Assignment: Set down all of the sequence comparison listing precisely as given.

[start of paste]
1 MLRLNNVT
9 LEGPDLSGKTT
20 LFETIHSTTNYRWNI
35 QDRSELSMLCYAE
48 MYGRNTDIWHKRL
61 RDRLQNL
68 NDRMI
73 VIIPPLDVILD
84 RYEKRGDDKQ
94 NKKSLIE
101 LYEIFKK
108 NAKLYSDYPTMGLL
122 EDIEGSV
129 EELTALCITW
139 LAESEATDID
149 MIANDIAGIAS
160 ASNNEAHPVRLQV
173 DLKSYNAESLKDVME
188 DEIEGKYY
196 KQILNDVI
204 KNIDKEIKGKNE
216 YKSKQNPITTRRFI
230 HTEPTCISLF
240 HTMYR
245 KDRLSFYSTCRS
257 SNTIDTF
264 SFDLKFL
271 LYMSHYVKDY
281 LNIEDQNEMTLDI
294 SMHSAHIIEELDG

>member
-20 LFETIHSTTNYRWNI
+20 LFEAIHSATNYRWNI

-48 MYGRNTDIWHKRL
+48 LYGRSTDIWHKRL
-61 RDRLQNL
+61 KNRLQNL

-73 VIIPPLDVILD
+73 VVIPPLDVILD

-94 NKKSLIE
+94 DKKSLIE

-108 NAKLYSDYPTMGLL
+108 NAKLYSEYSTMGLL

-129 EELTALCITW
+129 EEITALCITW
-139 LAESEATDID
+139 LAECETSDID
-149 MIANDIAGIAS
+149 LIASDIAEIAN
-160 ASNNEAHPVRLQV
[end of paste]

1 MLRLNNVT
9 LEGPDLSGKTT
20 LFETIHSTTNYRWNI
35 QDRSELSMLCYAE
48 MYGRNTDIWHKRL
61 RDRLQNL
68 NDRMI
73 VIIPPLDVILD
84 RYEKRGDDKQ
94 NKKSLIE
101 LYEIFKK
108 NAKLYSDYPTMGLL
122 EDIEGSV
129 EELTALCITW
139 LAESEATDID
149 MIANDIAGIAS
160 ASNNEAHPVRLQV
173 DLKSYNAESLKDVME
188 DEIEGKYY
196 KQILNDVI
204 KNIDKEIKGKNE
216 YKSKQNPITTRRFI
230 HTEPTCISLF
240 HTMYR
245 KDRLSFYSTCRS
257 SNTIDTF
264 SFDLKFL
271 LYMSHYVKDY
281 LNIEDQNEMTLDI
294 SMHSAHIIEELDG

>member
-20 LFETIHSTTNYRWNI
+20 LFEAIHSATNYRWNI

-48 MYGRNTDIWHKRL
+48 LYGRSTDIWHKRL
-61 RDRLQNL
+61 KNRLQNL

-73 VIIPPLDVILD
+73 VVIPPLDVILD

-94 NKKSLIE
+94 DKKSLIE

-108 NAKLYSDYPTMGLL
+108 NAKLYSEYSTMGLL

-129 EELTALCITW
+129 EEITALCITW
-139 LAESEATDID
+139 LAECETSDID
-149 MIANDIAGIAS
+149 LIASDIAEIAN
-160 ASNNEAHPVRLQV